NEW BRITAIN - For the second time in as many weeks, the New Britain Bees are heading on the road hoping a change of scenery will yield some better results, after another homestand ended with a series they would like to forget.
“We’re looking forward to get out of here and put together two good series down in Pennsylvania,” starting pitcher Kyle Simon said. “Then coming back and continuing the grind of baseball.”
After taking three of four from the Long Island Ducks to begin their most recent eight-game homestand, the Bees were confident the first half of the season had started to turn for the better.
Then came the Bridgeport Bluefish and what looked like a promising eight-game homestand in the beginning ended with three straight losses.
New Britain took Game 1 behind Berlin native Anthony Marzi’s seven-inning shutout and it looked as though the team would take back-to-back series for the first time this season.
But over the next three games, the Bees fell apart, only to make late comeback attempts and come up short each night.
In a way, it was almost like a mirror effect from their series against the Somerset Patriots in the beginning of May. In that series, New Britain got the pitching it needed, both from its starters and the bullpen, but got little production out of its offense.
Against the Bluefish it was the exact opposite. The Bees’ offense produced some of its best games of the season thus far, with 20 runs over four games.
“We know the job we’ve got to do,” New Britain hitting coach Craig Maddox said. “Throughout the lineup, when everyone in the lineup gets hits, it’s a good day.”
But the pitching, particularly the starters, struggled. After being shut out, Bridgeport scored 27 runs over the next three games, while New Britain scored 16. In total, the Bluefish managed to outhit the Bees 47-37, including 43-28 over the final three games of the series.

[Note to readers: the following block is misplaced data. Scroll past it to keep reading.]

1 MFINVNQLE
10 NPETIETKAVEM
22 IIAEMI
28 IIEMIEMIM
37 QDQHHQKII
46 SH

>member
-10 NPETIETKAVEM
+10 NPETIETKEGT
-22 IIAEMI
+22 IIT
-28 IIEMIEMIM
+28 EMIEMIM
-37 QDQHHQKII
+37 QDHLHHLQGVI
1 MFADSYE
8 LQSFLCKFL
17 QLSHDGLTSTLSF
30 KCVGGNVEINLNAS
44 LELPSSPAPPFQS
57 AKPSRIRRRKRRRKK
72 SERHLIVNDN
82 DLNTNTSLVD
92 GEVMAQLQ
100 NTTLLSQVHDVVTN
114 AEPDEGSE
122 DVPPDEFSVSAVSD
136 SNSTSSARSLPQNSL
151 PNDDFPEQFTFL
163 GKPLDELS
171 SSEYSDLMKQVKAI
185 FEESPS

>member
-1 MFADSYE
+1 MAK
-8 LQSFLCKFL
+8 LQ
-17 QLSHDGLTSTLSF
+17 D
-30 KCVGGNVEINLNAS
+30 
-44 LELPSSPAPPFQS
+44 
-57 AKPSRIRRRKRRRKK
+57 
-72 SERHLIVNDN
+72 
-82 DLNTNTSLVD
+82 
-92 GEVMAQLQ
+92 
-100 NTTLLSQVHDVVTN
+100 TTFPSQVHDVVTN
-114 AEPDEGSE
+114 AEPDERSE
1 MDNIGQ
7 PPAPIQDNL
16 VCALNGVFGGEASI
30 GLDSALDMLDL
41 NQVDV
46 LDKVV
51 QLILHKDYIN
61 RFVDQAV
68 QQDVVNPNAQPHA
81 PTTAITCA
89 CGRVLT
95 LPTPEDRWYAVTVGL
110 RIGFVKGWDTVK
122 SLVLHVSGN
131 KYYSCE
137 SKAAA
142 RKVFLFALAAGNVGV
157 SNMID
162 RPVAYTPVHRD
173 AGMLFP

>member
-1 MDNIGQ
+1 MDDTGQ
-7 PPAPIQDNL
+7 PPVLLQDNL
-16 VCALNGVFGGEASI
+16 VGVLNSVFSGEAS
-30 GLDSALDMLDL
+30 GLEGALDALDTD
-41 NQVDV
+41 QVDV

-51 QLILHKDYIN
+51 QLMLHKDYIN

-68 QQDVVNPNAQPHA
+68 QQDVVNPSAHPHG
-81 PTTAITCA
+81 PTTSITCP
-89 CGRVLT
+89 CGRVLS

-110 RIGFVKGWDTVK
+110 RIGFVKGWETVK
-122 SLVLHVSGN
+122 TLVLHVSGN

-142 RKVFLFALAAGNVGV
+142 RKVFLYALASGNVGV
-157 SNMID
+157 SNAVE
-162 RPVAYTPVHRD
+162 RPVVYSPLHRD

Jonathan Pettibone followed Marzi in the rotation, but it was after the former Phillies starter when things turned for the worse. Eric Fornataro allowed five runs in three-plus innings on the mound and normally reliable starter Kyle Simon surrendered eight runs and 12 hits over his four innings.
“You give up 10 runs a night, it’s hard to come back from,” Bees manager Stan Cliburn said. “Not even the ’27 Yankees did that.”
Simply put, New Britain has not been able to put together a string of games when both the pitching and hitting are working. Either the pitching is going smoothly and the lineup goes cold, or vice versa.
The players in the Bees clubhouse, meanwhile, are still keeping calm after the first 28 games of the season, after Friday. But at 9-19, they know they need to start winning games if they are to have a shot at the first-half playoff race.
That starts with their seven-game road trip, beginning with the Lancaster Barnstormers and finishing with the York Revolution.
“Hopefully it clicks soon,” James Skelton said. “We’re digging ourselves a big hole for the first-half playoff push, but it’s still early in the first half. We need to put together a couple of good series and we need to win one game at a time. Wins are hard to come by and it is baseball.
“Our hitting can be hot and our pitching cold, or our hitting cold and pitching hot. We do have a really good staff and we’re going to hit, it just happens to be where we’re not doing it at the same time. We went through a stretch like that last year, in both halves, where we struggled and put ourselves in a hole. Hopefully we can get on a streak.”
Cliburn, however, had a simple message for his team.
“You better strap it on because that’s a good club we’re going to face in Lancaster,” he said. “I know York’s down a bit right now like we are. They play very good down there. It’s a monster road trip, but none of it gets any easier.
“The parity in the league is strong. That’s just telling me that my guys have to get better with them and if they don’t, changes have to be made.”
David Glovach can be reached at (860) 801-5085 or email@example.com
On Twitter: @DavidGlovach